I saw donkeys treated for wounds and owners told to rest the donkey, only to see grown men saddle the donkey up and ride it off. Apparently for many owners riding is not considered work, pulling a cart is work and carrying an owner is just a gentle pleasant stroll in the park. The kids are on the street, doing what kids do the boys fighting and carrying sticks the girls socialising and playing at being ground ups. I saw a man throw a brick at a small child, sorry exaggeration, half a brick, to get him to move away. Again in a split second the temptation to judge reappears but, with news of the Baby P story breaking in the UK, I remember again I have no moral right to judge another when my own country has so far to go.  

 

The locals express kindness by sending out fresh tea, and the shaking of my hand even though I have done nothing for them and their donkey. There is constant interest in the Hr Doctor, who is white and from the UK. Small children ask what is you name? You English? Manchester United? Every culture as a word or phase taken from the English language and used to excess, here it is “very good”. With regular occurrence the phase rings out around me as if looking for reassurance about the quality of their English and care of the donkey. To be fair that simple phase considerable surpasses my Arabic, although I am daily learning up to 1 new word. Funnily enough, as I start to connect with locals by the use of the same phase, nearly everything becomes “very good!”

 

Many sights today straight out of a over sea project work video, you start the day taking pictures of the worst cases, then you realise that they are all worst cases and you would have to film them all, so you stop filming or taking pictures of all but the very worst, and so the desensitisation sets in. I have seen small children, as young as three or four riding their donkey without a head collar, just a small stick to guide the head, natural horsemen eat your heart out. I have seen two and three children riding the donkey, donkeys with loads so big you can only see the donkeys head and then the child on top. I can not help but think of the true nature of equines, as I have always said, they are stronger than us, bite harder, kick harder and generally run faster than us, yet then don’t use this strength against us. If they did we would never be able to handle them, and even when they do kick or bite it is nothing compared to the force they could use against us weak two legs.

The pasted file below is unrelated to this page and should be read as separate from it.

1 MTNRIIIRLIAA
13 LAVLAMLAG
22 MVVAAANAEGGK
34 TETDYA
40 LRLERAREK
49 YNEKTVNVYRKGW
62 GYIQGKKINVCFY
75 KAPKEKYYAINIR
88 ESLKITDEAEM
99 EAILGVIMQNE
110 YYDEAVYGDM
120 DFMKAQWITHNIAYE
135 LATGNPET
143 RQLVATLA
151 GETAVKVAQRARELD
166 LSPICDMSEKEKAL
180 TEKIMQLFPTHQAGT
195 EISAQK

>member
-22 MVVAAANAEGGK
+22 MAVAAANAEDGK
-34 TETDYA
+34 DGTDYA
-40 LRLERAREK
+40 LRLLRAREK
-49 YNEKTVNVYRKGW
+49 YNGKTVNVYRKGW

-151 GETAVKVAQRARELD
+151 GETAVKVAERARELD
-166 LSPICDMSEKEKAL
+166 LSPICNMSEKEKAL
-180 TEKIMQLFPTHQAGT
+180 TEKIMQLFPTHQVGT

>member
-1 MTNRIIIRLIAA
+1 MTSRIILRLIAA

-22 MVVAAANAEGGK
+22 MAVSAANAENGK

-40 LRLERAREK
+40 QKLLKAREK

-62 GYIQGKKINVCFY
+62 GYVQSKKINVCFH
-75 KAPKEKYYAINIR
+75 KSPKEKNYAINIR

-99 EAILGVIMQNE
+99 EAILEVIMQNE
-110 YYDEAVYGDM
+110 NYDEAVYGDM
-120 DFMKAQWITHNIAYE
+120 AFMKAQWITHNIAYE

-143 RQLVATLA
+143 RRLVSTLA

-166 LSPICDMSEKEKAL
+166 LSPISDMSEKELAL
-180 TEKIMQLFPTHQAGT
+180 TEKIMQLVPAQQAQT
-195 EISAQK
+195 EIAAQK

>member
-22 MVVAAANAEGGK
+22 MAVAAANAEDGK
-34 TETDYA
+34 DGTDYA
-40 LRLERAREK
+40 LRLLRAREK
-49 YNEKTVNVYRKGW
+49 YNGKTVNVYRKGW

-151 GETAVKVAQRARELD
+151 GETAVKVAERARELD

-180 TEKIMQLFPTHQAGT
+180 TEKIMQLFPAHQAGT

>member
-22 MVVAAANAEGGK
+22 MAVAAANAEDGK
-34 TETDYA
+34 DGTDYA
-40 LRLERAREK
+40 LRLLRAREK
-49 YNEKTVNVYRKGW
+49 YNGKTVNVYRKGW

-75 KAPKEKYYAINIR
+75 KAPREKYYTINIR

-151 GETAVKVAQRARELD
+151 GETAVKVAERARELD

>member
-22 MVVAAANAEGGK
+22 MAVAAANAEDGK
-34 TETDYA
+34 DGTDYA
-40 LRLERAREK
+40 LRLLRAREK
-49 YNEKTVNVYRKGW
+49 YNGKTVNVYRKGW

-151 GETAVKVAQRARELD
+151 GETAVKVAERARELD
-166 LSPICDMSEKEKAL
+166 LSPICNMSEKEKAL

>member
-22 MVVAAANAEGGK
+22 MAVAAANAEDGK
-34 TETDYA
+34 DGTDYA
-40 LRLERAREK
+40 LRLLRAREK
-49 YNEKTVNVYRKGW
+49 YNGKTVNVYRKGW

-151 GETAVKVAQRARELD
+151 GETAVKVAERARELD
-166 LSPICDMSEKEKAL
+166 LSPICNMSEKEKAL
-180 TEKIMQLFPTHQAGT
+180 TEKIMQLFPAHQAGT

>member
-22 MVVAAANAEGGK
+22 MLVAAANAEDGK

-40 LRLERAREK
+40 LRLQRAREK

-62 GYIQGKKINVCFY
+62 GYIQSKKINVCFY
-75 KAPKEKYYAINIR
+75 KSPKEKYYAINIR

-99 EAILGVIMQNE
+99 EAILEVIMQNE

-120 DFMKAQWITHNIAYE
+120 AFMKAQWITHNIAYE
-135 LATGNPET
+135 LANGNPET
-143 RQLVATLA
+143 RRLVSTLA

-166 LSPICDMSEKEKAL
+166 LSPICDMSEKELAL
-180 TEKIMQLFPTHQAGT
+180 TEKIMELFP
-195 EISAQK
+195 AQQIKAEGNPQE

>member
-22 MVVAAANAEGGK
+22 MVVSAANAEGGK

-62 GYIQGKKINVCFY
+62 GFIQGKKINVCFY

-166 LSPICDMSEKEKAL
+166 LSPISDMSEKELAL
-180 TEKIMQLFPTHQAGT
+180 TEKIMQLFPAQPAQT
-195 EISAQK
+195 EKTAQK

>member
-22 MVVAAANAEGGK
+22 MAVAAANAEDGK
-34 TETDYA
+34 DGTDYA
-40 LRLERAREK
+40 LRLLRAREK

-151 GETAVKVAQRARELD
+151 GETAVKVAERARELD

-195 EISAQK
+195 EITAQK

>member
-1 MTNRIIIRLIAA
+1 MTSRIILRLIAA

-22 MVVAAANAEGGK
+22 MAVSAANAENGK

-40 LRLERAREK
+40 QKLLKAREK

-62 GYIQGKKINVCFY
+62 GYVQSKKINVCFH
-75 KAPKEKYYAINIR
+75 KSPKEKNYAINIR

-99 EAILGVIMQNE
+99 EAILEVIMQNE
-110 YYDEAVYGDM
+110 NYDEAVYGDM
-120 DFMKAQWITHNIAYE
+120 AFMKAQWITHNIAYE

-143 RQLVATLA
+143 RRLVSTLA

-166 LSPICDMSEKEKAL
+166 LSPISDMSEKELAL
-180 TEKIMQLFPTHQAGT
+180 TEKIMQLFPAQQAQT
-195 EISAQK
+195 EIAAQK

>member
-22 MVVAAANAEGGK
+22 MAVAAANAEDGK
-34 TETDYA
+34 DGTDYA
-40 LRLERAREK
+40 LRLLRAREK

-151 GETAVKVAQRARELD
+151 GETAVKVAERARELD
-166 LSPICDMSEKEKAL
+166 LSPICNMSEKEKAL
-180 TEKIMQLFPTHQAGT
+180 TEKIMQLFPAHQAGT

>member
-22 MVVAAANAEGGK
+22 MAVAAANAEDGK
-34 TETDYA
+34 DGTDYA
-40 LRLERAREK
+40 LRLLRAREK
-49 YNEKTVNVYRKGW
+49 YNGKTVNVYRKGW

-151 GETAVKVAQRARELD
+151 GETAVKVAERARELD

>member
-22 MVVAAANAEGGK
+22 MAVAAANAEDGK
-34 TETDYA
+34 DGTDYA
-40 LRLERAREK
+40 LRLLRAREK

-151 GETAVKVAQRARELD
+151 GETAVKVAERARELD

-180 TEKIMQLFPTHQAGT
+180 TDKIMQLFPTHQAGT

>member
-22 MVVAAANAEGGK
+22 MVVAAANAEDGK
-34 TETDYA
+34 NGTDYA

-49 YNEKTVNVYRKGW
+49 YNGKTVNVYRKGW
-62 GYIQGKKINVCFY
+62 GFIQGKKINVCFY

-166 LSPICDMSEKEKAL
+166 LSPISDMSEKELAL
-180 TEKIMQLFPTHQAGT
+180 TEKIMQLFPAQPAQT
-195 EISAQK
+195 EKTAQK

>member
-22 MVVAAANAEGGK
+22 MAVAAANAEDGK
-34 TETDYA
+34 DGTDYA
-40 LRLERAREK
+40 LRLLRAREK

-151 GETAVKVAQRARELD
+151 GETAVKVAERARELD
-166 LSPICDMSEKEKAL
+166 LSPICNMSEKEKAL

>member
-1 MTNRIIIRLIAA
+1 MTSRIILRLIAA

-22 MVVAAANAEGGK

The other animals, cats and plenty of them cautious, nervous and rightly so. Dogs in Cairo and in small numbers in the rural areas are small stocky animals mainly fawn or tan. They too keep their distance but seem well fed, but that might be due to the large amounts of rubbish always available on the street as a food source. Water buffalo, cows, and sheep are generally led by a string, generally around the throat or in the case of cattle and buffalo around the horns. Often 4-5 cattle being leg by a small child riding a donkey or also most common is to tie the buffalo to the back of your donkey cart.

 

I have seen goats, but they generally are not led but herded or left to roam free and retrieved when required. Both sheep and goats can regularly be seen tied up outside the local butchers awaiting their fate. It seems unusually cruel to taunt them in such a way, tethered by a leg in front of the dripping carcases of flock mates. In fact I now learn that Islamic law discourages this behaviour and even recommends the sheep and goats should not even see the knife being sharpened, so as to avoid distress, it is men that are the problem not religion.